The Brooklyn Nets enter the 2012-13 season with something they haven’t had since the Jason Kidd era: expectations.
The owner, fans, and league expect the Nets to emerge as one of the better teams in the NBA. They welcome an All-Star in Joe Johnson and bring back a healthy Brook Lopez and Gerald Wallace.
Only five players returned from the 22-44 Newark version, so the atmosphere is certainly different. Deron Williams brought the team together three weeks before the start of training camp to work out and gain continuity.
The leadership is there, the talent is there, the excuses better not be.
Playoffs: Sixth in East
If the Nets can stay relatively healthy, they should have no problem collecting 45 wins. That number might not get them home-court advantage in the first round, but it will give them a playoff appearance. The Nets have not made the playoffs since 2006-07 when they went 41-41. Mikhail Prokhorov spent $315 million on offseason contracts to bring this team back to relevance. There are no excuses for this team’s failure.
MVP: Brook Lopez
Brook Lopez is the most under-appreciated center in the NBA. He was easy for the national media to forget since he played in only five games in 2011-12 but his foot is now healthy. In those five games, he averaged 19.2 ppg and scored 38 points in a 93-92 win over the defending-champion Dallas Mavericks. Defensive questions will persist, and he has to prove he is ready, willing, and able to rebound the ball. During the 2012 preseason, Lopez shined in limited minutes. He posted 16.4 ppg, second among active centers, and grabbed 7.4 rpg. Avery Johnson limited him to roughly 26 minutes a night in an effort to get Lopez back into game shape. The Nets missed his inside presence during their 22-44 2011-12 campaign, and his health and performance is crucial to Brooklyn’s success.
Odd Man Out: Kris Humphries
The Nets re-signed Humphries to a 2-year, $24 million deal but don’t expect those figures to foreshadow his impact. On a nightly basis, the power forward will likely gather eight points and six rebounds in 20 to 25 minutes of action, give or take. With the Nets going up against smaller lineups featuring LeBron James, Carmelo Anthony, Danny Granger, and Josh Smith at power forward, Avery Johnson may opt to shift Gerald Wallace to the four. Joe Johnson’s build and strength impressed the Nets, giving them faith he can play the three as well as the two. After career years in New Jersey, Humphries may return to earth in Brooklyn.
Surprise: C.J. Watson
Since Deron Williams has been dealing with ankle inflammation dating back to the Olympics, Watson’s presence is even more welcomed. Williams intimated that he may need offseason surgery on his left ankle, a scary proposition considering the season has not even started. Watson brings tenacity and leadership to a Nets’ backcourt in dire need of it. He boasts the ability to start and play alongside Williams or spell him off the bench. The Nets went 1-10 in games Williams missed in 2011-12 while Watson helped the Chicago Bulls stay above water during Derrick Rose’s injury-plagued season. In five preseason games, Watson shot 50 percent from the field and averaged 9.2 ppg. He converted six of his 12 three-point attempts. Avery Johnson on Watson: “He’s been better (than we expected). We thought he was good, but he’s good. He’s good at what he does.”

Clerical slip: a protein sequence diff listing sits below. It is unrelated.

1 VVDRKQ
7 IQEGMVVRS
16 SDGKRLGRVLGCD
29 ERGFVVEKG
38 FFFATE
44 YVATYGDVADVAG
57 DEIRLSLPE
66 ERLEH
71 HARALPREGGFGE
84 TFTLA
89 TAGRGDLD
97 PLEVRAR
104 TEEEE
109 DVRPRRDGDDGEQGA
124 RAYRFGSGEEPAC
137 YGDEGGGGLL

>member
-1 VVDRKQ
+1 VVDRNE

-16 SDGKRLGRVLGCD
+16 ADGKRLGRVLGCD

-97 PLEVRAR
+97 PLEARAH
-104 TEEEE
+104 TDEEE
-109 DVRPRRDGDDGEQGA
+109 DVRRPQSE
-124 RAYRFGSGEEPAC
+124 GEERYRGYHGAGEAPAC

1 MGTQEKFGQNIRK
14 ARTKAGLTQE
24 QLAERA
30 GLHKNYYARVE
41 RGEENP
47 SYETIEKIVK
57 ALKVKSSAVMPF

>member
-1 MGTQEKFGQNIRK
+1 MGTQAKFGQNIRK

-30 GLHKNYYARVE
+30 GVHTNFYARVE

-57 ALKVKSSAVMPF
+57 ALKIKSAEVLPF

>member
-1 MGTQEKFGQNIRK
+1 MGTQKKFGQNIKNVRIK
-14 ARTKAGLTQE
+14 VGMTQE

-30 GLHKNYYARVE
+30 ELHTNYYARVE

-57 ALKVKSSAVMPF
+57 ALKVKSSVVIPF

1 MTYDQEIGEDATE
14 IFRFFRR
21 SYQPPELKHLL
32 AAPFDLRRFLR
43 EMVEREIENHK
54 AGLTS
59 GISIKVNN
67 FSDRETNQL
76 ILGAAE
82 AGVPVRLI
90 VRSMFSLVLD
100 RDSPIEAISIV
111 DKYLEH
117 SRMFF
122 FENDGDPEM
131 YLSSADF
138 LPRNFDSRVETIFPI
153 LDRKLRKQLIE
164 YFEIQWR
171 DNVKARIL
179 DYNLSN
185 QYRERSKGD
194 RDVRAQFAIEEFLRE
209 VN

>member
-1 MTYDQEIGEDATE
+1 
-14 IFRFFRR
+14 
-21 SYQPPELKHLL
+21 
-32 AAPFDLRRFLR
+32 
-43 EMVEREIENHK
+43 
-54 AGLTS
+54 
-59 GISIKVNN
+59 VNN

Bust: Mirza Teletovic
If the preseason is any indication, Teletovic may not even crack Avery Johnson’s rotation on a nightly basis. After his arrival in Brooklyn, many thought he had the potential to start or contribute as a sixth man. Nets fans should hold their applause for the EuroLeague’s leading scorer in 2011-12. In the preseason, he has appeared lost on defense and streaky with his shot. Teletovic went 8-of-31 (25.8 percent) from three during the six games. Even if his season average his 38 percent, it may not be enough to keep him on the floor if he cannot keep pace defensively.
Prediction: Atlantic Division toughest in East
There are no cakewalk games in the Atlantic this season. The Boston Celtics remain the class of the division while the New York Knicks and Philadelphia 76ers made the playoffs as well last season. While the Knicks made several sideways moves that should keep them in the same ballpark, the Sixers added elite center Andrew Bynum. Provided Bynum can get healthy, Philly should be a force. Unlike seasons past, the Toronto Raptors should compete if nothing else. The Raptors added guards Kyle Lowry and Landry Fields, two players bringing depth to the backcourt. In addition, Jonas Valanciunas joins the team from Lithuania. Valanciunas was the Raptors fifth-overall pick in the 2011 NBA Draft and brings a decorated resume from overseas.
Point Guard Deron Williams, C.J. Watson, Tyshawn Taylor
Shooting Guard Joe Johnson, Keith Bogans, MarShon Brooks, Jerry Stackhouse
Small Forward Gerald Wallace, Josh Childress, Toko Shengelia
Power Forward Kris Humphries, Andray Blatche, Mirza Teletovic
Center Brook Lopez, Reggie Evans